Fitna to be tied

Geert Wilders’s controversial film “Fitna” has now been posted online. Though the footage is familiar, the film is disturbing. In the film Wilders attributes the murder and violence committed by Muslims in the name of Islam to Islam and the Koran. The film therefore does not distinguish between Islam and Islamism, asserting that the distinction is false.
Taking issue with the film, and seeking to head off a wave of Muslim violence inspired by it, Dutch Prime Minister Jan Peter Balkenende felt compelled to weigh in at a news conference held at the Hague: “The film equates Islam with violence. We reject this interpretation.” The Dutch Prime Minister says he rejects the interpretation, but he seems to do so because he fears that it has some merit. His comments put me in mind of the bumper sticker “Support mental health or I’ll kill you.”
The film would not be worthy of note were it not for the fear and threats of violence that the its release has generated. The Iranian regime that commits mass murder in the name of Islam has condemned the film as “hideous” and called on European governments to block the showing of the film. Or else, I guess.
The Washington Post story on the film’s release notes that the U.N. Human Rights Council adopted a resolution yesterday deploring the use of the media to “incite acts of violence, xenophobia or related intolerance and discrimination towards Islam” or other religions. Use of the media to incite acts of violence and related intolerance against critics of Islam, or to vent Islamic anti-Semitism, however, is okay by the folks running the U.N. Human Rights Council.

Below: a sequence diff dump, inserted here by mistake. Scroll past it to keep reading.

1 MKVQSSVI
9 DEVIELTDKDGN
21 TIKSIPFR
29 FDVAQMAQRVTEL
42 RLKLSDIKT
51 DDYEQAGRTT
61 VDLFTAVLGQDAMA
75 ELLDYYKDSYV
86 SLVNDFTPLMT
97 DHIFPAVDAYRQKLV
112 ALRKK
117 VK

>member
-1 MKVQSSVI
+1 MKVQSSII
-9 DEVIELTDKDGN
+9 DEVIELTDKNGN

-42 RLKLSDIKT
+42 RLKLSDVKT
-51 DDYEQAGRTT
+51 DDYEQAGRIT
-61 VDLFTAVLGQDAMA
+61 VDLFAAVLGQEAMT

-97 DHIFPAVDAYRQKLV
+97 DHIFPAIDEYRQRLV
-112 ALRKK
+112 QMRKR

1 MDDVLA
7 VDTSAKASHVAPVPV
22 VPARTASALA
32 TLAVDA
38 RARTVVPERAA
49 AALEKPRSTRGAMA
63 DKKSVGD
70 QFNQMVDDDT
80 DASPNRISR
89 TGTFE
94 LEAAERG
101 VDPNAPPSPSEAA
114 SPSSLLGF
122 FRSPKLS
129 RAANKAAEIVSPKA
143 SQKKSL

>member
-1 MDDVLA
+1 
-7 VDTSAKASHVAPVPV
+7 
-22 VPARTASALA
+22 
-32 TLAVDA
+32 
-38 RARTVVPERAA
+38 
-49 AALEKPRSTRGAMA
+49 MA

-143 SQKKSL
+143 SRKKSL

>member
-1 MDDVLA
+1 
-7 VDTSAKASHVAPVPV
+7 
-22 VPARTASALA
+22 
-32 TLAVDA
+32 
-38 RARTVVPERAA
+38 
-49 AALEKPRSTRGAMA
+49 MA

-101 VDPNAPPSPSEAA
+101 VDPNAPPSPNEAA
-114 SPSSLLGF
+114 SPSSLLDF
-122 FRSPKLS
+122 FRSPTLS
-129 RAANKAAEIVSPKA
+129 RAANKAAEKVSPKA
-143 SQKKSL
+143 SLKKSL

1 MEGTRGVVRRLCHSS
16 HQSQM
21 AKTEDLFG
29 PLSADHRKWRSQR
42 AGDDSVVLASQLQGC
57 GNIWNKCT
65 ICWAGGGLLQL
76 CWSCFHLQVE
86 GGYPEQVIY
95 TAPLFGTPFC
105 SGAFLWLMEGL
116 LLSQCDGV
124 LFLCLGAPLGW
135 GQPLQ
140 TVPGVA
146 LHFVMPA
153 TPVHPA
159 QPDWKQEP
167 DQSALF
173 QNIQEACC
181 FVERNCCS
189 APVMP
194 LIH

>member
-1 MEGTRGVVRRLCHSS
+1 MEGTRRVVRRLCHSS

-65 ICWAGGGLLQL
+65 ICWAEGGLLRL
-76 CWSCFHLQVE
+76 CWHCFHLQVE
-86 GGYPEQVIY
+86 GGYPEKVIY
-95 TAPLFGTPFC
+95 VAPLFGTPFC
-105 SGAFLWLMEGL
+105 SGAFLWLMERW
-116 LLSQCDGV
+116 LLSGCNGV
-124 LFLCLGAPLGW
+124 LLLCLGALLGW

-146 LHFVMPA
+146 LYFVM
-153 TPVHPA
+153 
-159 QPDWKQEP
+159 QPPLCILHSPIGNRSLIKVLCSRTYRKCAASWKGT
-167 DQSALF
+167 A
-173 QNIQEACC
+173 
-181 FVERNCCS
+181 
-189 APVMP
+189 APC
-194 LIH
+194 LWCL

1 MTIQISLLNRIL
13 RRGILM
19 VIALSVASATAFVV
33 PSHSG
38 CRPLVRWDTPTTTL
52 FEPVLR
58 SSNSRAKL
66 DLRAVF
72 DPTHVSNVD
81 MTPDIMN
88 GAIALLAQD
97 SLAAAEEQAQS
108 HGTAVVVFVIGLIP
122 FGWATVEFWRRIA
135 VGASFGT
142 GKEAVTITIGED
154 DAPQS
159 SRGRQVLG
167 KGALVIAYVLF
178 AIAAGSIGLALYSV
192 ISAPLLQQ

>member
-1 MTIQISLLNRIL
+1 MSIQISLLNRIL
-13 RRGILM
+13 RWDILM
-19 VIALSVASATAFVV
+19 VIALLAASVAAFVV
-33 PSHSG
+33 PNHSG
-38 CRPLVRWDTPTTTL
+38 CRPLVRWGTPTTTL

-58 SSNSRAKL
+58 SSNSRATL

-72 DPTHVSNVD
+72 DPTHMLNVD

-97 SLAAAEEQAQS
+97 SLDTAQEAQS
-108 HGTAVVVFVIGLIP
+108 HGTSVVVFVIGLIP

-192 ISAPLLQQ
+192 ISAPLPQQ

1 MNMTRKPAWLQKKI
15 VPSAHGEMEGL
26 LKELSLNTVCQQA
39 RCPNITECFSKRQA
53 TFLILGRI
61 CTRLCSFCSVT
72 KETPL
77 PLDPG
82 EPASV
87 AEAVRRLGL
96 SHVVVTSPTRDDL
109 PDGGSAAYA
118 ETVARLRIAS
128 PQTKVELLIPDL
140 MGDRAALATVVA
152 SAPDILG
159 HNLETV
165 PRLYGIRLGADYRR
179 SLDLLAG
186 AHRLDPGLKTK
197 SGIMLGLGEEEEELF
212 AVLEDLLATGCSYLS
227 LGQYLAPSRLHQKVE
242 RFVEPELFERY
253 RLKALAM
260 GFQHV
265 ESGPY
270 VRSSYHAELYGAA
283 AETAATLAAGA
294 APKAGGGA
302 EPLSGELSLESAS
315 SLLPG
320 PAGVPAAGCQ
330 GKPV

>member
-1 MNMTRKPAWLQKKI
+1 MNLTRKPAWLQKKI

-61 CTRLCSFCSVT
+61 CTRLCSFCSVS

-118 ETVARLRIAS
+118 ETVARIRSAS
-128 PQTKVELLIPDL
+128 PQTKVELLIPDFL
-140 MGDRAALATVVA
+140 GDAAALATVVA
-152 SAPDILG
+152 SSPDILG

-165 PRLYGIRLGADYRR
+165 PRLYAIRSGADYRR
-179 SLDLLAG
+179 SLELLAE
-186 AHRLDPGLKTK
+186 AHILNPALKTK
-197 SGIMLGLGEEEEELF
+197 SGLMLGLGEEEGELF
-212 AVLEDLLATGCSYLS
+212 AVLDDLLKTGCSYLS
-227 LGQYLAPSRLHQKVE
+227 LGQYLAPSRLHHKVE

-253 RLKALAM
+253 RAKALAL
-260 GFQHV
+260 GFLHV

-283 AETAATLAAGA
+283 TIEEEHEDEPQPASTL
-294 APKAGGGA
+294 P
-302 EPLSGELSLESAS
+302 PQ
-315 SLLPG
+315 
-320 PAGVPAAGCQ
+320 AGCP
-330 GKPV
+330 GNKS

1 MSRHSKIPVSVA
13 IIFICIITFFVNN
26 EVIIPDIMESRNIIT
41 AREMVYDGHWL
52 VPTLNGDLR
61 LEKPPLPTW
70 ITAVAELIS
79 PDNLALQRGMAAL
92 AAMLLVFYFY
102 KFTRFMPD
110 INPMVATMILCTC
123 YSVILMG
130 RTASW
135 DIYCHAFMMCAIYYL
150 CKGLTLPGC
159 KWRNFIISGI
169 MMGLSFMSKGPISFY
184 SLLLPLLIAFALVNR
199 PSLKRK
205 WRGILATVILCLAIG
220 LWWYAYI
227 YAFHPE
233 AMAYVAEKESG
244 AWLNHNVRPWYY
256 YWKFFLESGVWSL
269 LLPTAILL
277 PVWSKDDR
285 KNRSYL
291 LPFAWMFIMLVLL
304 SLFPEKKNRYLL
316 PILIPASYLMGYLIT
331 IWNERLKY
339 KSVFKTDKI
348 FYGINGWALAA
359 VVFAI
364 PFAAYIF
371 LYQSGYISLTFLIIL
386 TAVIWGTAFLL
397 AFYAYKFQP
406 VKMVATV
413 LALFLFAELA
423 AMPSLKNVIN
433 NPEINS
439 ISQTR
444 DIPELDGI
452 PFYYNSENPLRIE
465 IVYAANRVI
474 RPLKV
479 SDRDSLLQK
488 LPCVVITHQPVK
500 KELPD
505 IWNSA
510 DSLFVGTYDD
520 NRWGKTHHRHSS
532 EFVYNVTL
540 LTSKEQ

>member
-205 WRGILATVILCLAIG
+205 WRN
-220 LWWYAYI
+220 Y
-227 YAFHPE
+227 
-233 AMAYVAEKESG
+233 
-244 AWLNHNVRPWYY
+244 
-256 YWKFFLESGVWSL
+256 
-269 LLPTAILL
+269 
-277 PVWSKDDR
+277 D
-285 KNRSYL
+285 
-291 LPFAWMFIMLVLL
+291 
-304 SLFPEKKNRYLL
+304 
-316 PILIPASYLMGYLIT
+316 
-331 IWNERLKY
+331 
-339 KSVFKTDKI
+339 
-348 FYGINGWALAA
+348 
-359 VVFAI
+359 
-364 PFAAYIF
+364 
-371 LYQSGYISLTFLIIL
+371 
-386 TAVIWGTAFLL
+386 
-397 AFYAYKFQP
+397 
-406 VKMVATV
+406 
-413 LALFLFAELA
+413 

If you are looking for intelligent commentary related to the film, I recommend “Overcoming ‘Fitna'” by former State Department official Scott Carpenter on the site Middle East Strategy at Harvard together with the comments by Lee Smith and Adam Garfinkle.
UPDATE: For excellent commentary on the dynamics of the film’s reception consistent with my notes above, see Diana West’s “Pre-emptive rage.”


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